Wednesday, 17 August 2011

DVD Review: The Lost Bladesman


The source material for several screen adaptations over the years (including John Woo’s “Red Cliff” and Daniel Lee’s “Three Kingdoms: Resurrection Of The Dragon”), Luo Guanzhong’s classic historical novel “Romance Of The Three Kingdoms” provides the inspiration for the sumptuous period martial arts epic and Chinese box office smash, The Lost Bladesman.
Co-written and co-directed by the duo responsible for the “Infernal Affairs” trilogy, Alan Mak and Felix Chong, and starring Donnie Yen (14 Blades; Bodyguards And Assassins; Ip Man), Jiang Wen (The Founding Of A Republic), Alex Fong (Triple Tap; Once A Gangster) and Sun Li (Fearless), with stunning action choreography by Yen, the film has been described as “an emotionally-charged, high-octane adventure [and] a couple of hours of rip-roaring entertainment in the company of one of history’s greatest badasses” (Twitch Film).
Yen stars as the legendary warrior Guan Yun Chang, sworn brother of the great warlord Liu Bei, who, on becoming separated from his friend during the tumultuous warring period of the Three Kingdoms, is taken prisoner by and agrees to fight temporarily alongside Liu Bei’s enemy and rival warlord, Cao Cao.
Guan’s heroism on the battlefield is rewarded with the title of Marquis of Hanshou and promotion to the rank of lieutenant general in Cao Cao’s army. The position allows him the freedom to escort Liu Bei’s concubine, Qi Lan, who is being held hostage by Cao Cao, back to her lord and master. But the journey is fraught with danger as Guan and Qi Lan must make their way through a number of mountain passes, all of which are occupied by enemy generals and their armies.
“Glorious martial arts mastery” (Variety) and “impressive vistas and gorgeous scenery” ( add a visual splendour to a film that is “brimming with action” (Twitch Film) and reaffirms Donnie Yen as one of Eastern cinema’s most appealing and enduring action stars.

My Review:

Stories within the context of the Three Kingdoms have proven quite popular and The Lost Bladesman is a worthy entry into the series of films based upon legends in and around this period in history. The film is based, loosely on the story Guan Yu Crossing Five Passes and Slaying Six Generals by Luo Guanzhong; the title of which sums up the movie and what the viewer should expect. In a twist, the character of Cao Cao, normally portrayed as a bad guy, is seen as a warrior for the people. Instead of being seen as a power hungry, blood thirsty character, Cao Cao is altogether a different person in The Lost Bladesman. He’s still badass but not the outright villain of the piece as seen in Red Cliff, for example.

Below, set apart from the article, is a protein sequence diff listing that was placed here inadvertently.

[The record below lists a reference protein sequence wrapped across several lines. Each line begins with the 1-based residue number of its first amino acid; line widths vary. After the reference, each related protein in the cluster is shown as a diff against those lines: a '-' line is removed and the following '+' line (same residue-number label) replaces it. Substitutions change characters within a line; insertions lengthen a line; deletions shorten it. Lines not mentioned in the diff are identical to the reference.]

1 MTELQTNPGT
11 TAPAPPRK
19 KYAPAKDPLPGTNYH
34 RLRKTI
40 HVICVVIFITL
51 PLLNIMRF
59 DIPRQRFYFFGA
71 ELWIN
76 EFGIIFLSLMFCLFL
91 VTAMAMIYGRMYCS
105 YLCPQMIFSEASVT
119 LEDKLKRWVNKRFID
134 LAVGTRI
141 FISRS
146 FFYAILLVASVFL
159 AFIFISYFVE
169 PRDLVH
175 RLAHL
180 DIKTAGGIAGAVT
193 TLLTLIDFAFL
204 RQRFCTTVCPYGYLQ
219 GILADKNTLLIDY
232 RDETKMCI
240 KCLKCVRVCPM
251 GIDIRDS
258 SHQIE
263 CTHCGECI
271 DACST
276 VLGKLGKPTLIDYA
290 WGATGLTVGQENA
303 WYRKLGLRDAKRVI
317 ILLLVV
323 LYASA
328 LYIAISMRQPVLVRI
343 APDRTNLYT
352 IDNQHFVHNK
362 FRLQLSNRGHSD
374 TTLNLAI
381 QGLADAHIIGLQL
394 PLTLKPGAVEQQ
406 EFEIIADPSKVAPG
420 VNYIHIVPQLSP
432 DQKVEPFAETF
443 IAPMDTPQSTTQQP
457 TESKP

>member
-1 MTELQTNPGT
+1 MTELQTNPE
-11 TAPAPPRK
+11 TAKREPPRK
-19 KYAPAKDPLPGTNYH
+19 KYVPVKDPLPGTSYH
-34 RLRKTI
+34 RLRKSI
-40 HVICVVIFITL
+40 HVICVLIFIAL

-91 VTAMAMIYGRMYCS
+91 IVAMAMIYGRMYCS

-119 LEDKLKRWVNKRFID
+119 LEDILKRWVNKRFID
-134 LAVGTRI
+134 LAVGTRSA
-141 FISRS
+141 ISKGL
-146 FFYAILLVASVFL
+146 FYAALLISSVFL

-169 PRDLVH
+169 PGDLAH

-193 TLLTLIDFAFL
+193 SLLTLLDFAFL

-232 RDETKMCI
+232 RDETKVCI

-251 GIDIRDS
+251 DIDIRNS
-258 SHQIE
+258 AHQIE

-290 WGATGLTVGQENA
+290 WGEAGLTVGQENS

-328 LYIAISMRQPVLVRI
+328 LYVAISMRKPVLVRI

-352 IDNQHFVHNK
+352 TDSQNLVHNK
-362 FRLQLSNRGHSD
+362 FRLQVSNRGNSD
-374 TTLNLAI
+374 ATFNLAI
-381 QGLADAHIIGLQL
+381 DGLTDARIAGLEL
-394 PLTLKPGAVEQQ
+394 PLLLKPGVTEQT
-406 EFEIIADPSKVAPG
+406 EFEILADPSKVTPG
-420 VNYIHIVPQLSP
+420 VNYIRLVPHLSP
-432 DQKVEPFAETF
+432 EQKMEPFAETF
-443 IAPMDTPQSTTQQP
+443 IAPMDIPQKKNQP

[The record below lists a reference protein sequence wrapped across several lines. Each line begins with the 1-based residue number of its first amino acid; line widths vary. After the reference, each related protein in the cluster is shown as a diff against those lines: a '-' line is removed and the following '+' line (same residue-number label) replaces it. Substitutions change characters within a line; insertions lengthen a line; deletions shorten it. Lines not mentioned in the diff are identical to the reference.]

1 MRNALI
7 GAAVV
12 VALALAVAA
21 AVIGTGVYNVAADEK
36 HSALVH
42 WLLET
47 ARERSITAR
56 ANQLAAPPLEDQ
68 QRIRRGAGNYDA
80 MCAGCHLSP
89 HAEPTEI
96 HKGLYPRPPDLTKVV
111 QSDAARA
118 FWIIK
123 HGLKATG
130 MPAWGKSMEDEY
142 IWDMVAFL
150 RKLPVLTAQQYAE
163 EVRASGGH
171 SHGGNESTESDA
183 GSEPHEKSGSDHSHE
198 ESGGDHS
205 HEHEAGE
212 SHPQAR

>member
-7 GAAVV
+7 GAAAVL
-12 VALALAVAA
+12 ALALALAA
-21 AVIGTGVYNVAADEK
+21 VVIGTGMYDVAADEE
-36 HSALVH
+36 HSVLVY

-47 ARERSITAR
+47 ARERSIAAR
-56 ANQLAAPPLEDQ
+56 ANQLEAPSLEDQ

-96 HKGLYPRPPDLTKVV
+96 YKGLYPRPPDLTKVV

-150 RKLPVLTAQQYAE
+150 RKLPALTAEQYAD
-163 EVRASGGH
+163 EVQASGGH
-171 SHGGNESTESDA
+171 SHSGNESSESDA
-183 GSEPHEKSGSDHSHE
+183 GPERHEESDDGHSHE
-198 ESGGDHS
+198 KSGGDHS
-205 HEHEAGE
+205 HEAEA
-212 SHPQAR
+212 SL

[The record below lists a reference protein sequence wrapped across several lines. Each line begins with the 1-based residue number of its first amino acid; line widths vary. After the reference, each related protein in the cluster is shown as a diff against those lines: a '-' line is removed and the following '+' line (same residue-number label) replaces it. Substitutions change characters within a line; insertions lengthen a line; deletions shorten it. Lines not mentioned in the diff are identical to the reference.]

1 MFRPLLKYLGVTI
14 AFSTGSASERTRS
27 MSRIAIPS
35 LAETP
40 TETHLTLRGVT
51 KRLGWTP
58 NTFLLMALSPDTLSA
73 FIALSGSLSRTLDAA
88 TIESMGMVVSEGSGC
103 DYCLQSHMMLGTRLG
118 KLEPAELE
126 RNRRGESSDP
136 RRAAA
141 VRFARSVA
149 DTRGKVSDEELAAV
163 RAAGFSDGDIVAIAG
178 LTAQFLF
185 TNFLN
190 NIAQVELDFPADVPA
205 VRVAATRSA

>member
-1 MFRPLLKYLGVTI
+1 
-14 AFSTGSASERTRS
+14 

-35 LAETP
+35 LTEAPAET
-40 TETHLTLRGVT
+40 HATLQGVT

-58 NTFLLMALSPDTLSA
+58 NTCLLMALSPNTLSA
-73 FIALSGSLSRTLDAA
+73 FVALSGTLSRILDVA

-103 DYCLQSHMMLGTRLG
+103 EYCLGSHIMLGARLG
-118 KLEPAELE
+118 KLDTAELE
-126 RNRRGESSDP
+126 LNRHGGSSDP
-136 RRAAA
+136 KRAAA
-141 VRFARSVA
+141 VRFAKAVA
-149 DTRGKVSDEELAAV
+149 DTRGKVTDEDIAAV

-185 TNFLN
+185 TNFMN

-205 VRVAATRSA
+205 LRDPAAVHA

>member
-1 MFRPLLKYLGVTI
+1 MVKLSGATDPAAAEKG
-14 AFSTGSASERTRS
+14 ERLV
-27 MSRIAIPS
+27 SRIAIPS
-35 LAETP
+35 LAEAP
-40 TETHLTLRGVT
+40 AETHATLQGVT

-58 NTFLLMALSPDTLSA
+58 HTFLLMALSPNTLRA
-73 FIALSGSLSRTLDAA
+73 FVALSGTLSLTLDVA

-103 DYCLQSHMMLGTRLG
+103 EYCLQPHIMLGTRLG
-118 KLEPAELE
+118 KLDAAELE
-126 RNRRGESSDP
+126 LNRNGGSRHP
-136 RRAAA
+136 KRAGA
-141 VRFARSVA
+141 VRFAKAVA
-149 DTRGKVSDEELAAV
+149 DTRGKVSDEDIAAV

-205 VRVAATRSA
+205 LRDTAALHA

With the success of Ip Man, it must have been a no-brainer to cast Donnie Yen in the role of Guan Yu. He’s perfect for the role and does a good job. As a counterpoint to Cao Cao, one perspective could have Guan Yu as the aggressor as the locals see him as a marauding monster rather than a man fighting with conviction for a cause he believes in. However, the main actor of interest in Lost Bladesman is Jiang Wen who plays Cao Cao. Wen plays the character with a sly edge and with a quiet intimidation towards other characters.
Most viewers will be watching for the action. There is plenty of it as set pieces mark each of the five passes and Donnie Yen uses a variety of weapons in the large scale action scenes that see him take on entire legions. The action set pieces are thrilling, including a spear fight on horseback. Yen’s technical abilities are used to their fullest extent as he choreographed the battles.

The locations where the action is set are diverse and interesting. Those who revel in the cinematography of movies such as these won’t be disappointed. Obviously, Blu-Ray is the ideal way to watch it but my upscaled DVD review disc was still stunning. Unlike some Chinese movies about large scale battles, this movie not only looks great but has interesting characterisation to back it up. Recommended.
Score 8/10

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